Mar del Plata is crowded. Mobs of hungry, unhinged cinephiles take to the streets and the cinemas, attracted by the 28th International Film Festival, discussing films from different points of view, deciding on which next four movies are they going to spend the remaining hours of the day with. The range of options is as wide as it is inexhaustible, and you can feel in the air the fever for watching as many movies as the body and the mind can bare. The salty wind from the coast brings to the environment the freshness needed to survive this reckless marathon.
Among dozens of notable films, perhaps the most amazing is Jia Zhang-ke’s A Touch of Sin (Tiang shu ding), a movie that no one would ever imagine could have been conceived by the author of The World (Shijie) and Still life (Sanxia haoren). The credit that warns of the participation of Office Kitano at the film’s start foreshadows in some way what will come next: an incredible outburst of violence, worthy of Takeshi Kitano´s most merciless work: men beating up others, even women; several stabbings, shots of busting heads; blood gushing in spurts. But you can still recognize Jia’s hand in A Touch of Sin, since it exposes in the film’s four stories the saddest and most terrifying face of growth and “progress” in today’s industrialized China. Precarious jobs, crumbling places, corruption, moral decay and the odd and invasive feeling that the social “order” is nothing more than a facade that hides immense amounts of grief.
The winner of the Best Argentinian Feature Film award went to the arresting The Use of a Magazine Rack (La utilidad de un revistero), by Adriano Salgado. The film, conceived as a unique still frame (although there’s actually a fade-to-black which demonstrates the existence of a cut) shows the interaction between two girls within a department. One of them is proposed as a candidate for a job, and the other tries to check her relevance to the work and its possible abilities. The two brillant actresses display a long dialogue in which they imbue the characters a certain complexity, hidden dimensions, and human density. A great, different, experimental and entertaining debut from a director that is worth keeping up with.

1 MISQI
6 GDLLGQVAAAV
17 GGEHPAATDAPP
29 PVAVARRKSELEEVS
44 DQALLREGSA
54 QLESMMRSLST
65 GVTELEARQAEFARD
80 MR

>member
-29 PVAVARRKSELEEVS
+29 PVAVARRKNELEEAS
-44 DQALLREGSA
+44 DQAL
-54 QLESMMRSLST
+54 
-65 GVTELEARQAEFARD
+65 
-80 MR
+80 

Canada’s enfant terrible Bruce LaBruce strikes again with Gerontophilia, the story of an eighteen-year-old boy who feels a great fetishistic attraction towards old men, so his new job at a geriatric nursing home feels like paradise. LaBruce uses a very elegant style with beautiful photographic compositions and a classic narrative to build an absolutely atypical and accessible love story between this boy and an octogenarian guest at the nursing home. The warm, intimate and human approach can overthrow prejudices and unfair categorizations, and brings a new and undisputable new meaning to the word “angel”.
Rabbit Woman (Mujer conejo) focuses on the issue of Chinese immigration in Argentina, the often shameful working conditions that immigrants suffer, the underworld of illegal business, and the mafia ties that keep pushing to keep the operations clandestine. The movie acquires a really bizarre tone when a herd of flesh-eating rabbits with killer instincts are introduced, and animation is used for certain sections of the story.
Famous directors’ retrospectives are traditionally the greatest attractions of this festival. Miklos Jancsó, John Landis and Roberto Rossellini are only some of the names that lighted up the screen this year. Among the others was the great Korean director Bong Joon-ho; all his features since Barking Dogs Never Bite (Flandersui gae) were shown at the festival, but his last movie, Snowpiercer, could not be exhibited.These films are undeniable proof of the director’s ability to create humorous and tragic situations, but also outstanding visual spectacles, while including effective and accurate criticism on the idiosyncrasy in his country.
Edited by José Teodoro
© FIPRESCI 2013